SEVENTEENTH SUNDAY IN ORDINARY TIME
1. Famine memorials retain the power to touch something deep within us. Many parts of the world have monuments to 'An Gorta Mór', the Irish Famine of the 19th century which claimed nearly one million lives. Rowan Gillespie's emaciated carved figures haunt passers-by on Custom House Quay on the banks of the Liffey and the 'Coffin Ship' memorial in County Mayo easily conjures up ghosts of those who were forced to seek some frugal existence across the seas, rather than certain death at home. The Highland Clearances resulted in famine and homelessness, a scar far from obliterated from the Scottish psyche. Other countries have similar traumatic memories. Finland has a number of touching famine memorials e.g. Kirkkotie Churchyard.
Sadly, famine - the tragedy of large numbers of humans suffering from hunger is not just the matter of memory. Many countries are afflicted by famine. Today, in our own relatively affluent nation, many experience hunger, not least very young children. Efforts to remedy this problem meet with varied responses. Perhaps the malicious vandalism of the mural depicting Marcus Rashford was not just anger at a missed penalty, but resentment of his relentless focus on child hunger. On the other hand, the Foodbank in our own town, while sadly, very necessary, is well supported by people who care that their neighbours go hungry.
Vandalised Marcus Rashford Mural
Helensburgh and Lomond Foodbank
2. The First Reading this Sunday is from the Second Book of the Kings (4: 42-44). In the preceding paragraph we are told that there was a famine in Gilgal. The 'brotherhood of the prophets' witnessed the miracle of the poisoned soup and then we move into the short account of the multiplication of the loaves.
'A man came from Baal-shalisha, bringing Elisha twenty barley loaves and fresh grain in the ear.' Elisha insists that this be given to the people - the hungry. Understandably, the servant asks, 'How can I serve this to a hundred men?' Elisha repeats his order, 'Give it to the people to eat', he insisted 'for the Lord says this: "They will eat and have some left over." He served them; they ate and had some left over, as the Lord had said.' (4;43-44)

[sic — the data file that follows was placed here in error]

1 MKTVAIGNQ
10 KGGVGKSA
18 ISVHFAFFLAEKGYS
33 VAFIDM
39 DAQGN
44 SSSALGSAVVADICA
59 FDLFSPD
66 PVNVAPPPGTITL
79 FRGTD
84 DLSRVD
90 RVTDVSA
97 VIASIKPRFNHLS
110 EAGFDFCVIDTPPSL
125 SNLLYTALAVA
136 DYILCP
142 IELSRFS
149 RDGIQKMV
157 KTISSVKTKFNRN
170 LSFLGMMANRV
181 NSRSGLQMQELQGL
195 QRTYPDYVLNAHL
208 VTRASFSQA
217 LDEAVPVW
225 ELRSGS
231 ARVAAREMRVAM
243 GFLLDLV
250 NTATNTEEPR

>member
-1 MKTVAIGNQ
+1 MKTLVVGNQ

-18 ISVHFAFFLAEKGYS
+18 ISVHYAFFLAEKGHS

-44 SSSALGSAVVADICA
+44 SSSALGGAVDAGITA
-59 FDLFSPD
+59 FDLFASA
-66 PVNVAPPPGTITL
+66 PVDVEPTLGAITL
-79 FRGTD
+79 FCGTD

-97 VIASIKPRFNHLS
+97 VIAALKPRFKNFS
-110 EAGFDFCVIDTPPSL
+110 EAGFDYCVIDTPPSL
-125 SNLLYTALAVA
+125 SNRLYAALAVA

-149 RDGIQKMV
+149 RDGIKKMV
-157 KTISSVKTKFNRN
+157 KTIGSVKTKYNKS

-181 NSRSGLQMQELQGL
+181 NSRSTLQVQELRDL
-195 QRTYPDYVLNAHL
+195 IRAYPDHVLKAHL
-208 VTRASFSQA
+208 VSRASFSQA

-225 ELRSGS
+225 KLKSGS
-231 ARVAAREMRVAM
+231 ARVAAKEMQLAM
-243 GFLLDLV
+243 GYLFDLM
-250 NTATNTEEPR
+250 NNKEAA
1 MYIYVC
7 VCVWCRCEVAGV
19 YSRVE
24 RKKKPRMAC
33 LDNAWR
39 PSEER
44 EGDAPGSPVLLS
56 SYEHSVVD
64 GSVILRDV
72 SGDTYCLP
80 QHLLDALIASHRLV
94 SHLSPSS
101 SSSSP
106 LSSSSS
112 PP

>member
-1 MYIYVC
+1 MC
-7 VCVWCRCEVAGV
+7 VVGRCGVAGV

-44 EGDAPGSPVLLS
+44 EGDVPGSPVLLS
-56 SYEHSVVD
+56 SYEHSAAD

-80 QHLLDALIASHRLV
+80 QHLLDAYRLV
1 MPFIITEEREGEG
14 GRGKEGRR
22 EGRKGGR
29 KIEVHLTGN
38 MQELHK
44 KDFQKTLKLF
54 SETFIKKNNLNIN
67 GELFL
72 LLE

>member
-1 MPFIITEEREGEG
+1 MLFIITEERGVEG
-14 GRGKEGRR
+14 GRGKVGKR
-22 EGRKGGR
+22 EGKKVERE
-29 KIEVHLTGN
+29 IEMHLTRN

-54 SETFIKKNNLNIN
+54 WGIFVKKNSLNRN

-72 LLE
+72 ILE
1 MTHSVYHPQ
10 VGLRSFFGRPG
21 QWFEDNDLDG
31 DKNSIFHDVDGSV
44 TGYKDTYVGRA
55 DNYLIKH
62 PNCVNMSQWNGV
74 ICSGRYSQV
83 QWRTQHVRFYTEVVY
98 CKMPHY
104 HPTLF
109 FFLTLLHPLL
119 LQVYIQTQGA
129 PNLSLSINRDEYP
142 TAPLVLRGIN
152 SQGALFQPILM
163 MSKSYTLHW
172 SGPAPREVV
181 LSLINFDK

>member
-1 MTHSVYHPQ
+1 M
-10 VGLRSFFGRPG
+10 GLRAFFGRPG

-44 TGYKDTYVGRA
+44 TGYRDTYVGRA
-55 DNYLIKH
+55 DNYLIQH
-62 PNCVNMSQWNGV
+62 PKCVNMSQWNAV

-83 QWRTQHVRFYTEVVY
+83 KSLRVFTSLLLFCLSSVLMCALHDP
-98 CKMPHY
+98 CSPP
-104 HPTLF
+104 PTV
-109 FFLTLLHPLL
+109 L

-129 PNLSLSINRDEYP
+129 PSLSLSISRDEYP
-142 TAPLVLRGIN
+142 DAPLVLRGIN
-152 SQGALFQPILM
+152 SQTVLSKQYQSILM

A convincing sign of the care of God for his people is this account of Elisha bringing God's compassion to bear on those suffering from the effects of that famine.
For us, of course, we see a clear prefiguration of the miracles of Jesus when he multiplies the loaves - on more than one occasion.
Tintoretto: ' Elisha's Multiplication of the Loaves' c. 1577
Scuola Grande di San Rocco, Venice
4. The scene is simply set: a large crowd of people has been following Jesus. Jesus is concerned for them. Jesus draws his disciples into the drama of the event. He casually asks Philip, 'Where can we buy some bread for these people to eat?' (Jn 6;5) The editorial note which follows puts us in the picture: 'He only said this to test Philip; he himself knew exactly what he was going to do.' (6;6 It is important to John to make it clear repeatedly that this Jesus is divine. He is the Son of God.
We then see two very different approaches to the challenge facing them. On the one hand, Philip quite reasonably is exasperated and says basically that six months' work would not give enough money to pay for the amount of bread needed. Andrew would have been similarly stumped, perhaps making the point dramatically shows just how little there is: 'There is a small boy here with five barley loaves and two fish.' (6;9) Then comes the memorable remark: 'But what is that among so many?' Jesus does not enter into discussion - whether this was a statement of the desperation of the situation, or perhaps being not a little ironic. Instead, he demands a pragmatic response to a situation of need. Hunger needs to be satisfied. Jesus will do just that and our previous exposure to Elisha's actions should prepare us for what is next.
Mosaic showing the multiplication of the loaves
Sant'Apollinare Nuovo, Ravenna